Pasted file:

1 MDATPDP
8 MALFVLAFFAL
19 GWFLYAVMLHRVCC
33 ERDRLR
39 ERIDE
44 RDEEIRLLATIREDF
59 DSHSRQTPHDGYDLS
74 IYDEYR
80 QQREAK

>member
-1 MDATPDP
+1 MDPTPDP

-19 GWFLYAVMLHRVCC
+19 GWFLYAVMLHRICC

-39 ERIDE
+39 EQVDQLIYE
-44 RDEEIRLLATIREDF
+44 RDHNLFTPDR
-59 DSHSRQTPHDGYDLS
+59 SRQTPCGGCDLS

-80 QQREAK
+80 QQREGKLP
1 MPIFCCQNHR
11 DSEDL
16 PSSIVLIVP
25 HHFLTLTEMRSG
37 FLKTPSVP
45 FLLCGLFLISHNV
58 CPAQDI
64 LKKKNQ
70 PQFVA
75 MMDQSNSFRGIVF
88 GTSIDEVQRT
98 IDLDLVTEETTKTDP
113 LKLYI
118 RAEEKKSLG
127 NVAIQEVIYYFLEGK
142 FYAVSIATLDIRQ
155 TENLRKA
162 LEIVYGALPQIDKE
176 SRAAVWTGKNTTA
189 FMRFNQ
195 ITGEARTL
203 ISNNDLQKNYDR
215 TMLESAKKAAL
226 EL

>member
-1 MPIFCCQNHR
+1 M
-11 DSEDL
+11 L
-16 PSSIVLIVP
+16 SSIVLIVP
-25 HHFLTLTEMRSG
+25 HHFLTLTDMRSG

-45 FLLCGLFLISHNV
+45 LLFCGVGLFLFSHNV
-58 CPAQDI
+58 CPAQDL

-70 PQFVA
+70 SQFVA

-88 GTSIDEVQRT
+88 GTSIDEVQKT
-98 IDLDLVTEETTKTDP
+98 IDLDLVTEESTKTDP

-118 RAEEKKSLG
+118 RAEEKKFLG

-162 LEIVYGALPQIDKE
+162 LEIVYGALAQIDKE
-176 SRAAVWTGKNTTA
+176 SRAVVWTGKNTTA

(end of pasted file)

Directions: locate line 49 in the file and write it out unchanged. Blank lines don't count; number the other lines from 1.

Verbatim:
+1 M